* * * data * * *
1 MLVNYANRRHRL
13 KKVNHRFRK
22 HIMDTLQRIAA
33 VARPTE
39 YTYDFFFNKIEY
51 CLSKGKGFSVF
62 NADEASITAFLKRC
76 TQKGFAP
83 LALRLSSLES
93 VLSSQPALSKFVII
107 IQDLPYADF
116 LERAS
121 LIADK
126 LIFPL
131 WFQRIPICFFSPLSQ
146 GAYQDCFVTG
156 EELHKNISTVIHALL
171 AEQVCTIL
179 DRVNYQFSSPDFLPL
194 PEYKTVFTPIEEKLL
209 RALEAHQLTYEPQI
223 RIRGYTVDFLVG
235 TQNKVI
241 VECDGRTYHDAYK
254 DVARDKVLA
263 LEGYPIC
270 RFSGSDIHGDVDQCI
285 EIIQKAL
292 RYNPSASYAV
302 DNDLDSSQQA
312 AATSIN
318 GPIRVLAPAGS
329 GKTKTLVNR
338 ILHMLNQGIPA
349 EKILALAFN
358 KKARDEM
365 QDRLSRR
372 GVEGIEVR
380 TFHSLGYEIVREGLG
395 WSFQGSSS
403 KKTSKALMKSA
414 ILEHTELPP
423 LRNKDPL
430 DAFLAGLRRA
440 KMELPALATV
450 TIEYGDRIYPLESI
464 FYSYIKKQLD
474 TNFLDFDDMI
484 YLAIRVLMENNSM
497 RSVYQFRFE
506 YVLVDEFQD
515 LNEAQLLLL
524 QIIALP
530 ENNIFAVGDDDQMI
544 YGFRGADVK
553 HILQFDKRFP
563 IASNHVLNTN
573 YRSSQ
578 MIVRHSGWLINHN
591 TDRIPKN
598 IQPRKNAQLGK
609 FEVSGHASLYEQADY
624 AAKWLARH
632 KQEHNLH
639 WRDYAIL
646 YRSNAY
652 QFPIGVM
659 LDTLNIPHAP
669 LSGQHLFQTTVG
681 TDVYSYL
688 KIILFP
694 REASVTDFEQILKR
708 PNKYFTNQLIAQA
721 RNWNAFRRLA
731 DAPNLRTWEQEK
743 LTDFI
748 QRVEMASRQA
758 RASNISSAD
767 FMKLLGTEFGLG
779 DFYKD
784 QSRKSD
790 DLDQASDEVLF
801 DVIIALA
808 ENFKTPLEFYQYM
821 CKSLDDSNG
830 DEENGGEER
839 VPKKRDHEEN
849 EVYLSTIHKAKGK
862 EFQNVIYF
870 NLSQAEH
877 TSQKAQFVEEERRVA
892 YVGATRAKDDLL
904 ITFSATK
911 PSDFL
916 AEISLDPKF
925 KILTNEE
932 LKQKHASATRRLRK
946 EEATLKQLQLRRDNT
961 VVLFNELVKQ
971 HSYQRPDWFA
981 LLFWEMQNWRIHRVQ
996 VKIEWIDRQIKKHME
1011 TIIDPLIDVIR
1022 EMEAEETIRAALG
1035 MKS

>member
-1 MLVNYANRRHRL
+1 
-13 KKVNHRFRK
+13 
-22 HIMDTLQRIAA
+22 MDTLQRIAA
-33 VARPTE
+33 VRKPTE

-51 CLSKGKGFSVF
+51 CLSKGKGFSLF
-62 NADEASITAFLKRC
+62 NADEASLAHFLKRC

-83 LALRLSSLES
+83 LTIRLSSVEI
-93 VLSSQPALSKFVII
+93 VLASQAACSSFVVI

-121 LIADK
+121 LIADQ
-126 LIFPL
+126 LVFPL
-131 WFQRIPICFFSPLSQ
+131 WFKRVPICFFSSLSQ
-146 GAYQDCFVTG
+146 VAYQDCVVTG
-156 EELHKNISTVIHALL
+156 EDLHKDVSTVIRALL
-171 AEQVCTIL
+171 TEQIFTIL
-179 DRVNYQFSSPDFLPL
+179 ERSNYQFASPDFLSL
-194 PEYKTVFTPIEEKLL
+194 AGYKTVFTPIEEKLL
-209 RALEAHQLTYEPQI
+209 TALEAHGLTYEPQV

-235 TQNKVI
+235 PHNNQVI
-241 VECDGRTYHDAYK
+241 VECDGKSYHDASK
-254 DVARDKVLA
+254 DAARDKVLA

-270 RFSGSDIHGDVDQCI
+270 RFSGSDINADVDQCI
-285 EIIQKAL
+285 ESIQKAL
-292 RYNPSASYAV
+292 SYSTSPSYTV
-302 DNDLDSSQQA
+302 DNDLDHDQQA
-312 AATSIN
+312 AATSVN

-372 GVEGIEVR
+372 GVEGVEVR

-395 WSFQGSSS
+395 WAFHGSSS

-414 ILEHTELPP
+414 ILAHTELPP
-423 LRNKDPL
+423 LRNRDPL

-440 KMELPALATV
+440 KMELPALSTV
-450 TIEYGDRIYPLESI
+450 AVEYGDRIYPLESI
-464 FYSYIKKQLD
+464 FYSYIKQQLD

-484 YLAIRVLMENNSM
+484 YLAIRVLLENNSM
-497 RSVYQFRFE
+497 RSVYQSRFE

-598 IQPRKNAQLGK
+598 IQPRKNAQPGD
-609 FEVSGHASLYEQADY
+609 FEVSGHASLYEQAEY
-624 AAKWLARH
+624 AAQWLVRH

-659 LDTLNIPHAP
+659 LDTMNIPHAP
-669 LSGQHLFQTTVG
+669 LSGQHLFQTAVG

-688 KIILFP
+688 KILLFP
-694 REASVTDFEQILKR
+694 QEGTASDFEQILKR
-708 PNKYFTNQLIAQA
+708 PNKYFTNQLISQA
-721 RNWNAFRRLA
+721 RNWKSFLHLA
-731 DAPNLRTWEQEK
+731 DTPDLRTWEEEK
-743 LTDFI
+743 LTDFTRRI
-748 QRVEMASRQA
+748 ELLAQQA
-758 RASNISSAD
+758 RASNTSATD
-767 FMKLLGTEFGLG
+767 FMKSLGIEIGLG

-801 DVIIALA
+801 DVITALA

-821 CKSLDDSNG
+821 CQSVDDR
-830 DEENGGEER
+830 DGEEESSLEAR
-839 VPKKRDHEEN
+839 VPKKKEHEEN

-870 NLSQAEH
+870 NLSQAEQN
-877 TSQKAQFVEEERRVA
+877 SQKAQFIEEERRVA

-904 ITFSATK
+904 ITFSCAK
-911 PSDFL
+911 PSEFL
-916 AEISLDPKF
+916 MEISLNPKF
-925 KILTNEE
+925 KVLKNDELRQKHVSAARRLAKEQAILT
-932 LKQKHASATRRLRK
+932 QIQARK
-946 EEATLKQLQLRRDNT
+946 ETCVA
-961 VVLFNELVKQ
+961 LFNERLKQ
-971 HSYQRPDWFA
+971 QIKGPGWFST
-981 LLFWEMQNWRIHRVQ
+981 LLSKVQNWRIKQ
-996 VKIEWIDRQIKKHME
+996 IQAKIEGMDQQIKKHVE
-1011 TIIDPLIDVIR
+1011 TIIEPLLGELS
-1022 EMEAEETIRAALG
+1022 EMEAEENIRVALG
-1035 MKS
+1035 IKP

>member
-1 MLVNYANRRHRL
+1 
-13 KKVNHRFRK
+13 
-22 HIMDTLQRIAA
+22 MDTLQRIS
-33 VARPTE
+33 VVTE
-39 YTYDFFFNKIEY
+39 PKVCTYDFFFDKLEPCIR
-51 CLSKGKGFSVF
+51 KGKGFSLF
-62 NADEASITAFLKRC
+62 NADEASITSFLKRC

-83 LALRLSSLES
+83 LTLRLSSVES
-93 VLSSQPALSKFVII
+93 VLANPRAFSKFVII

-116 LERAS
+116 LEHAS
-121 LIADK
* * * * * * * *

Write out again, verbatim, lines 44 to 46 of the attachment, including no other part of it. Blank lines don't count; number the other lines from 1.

430 DAFLAGLRRA
440 KMELPALATV
450 TIEYGDRIYPLESI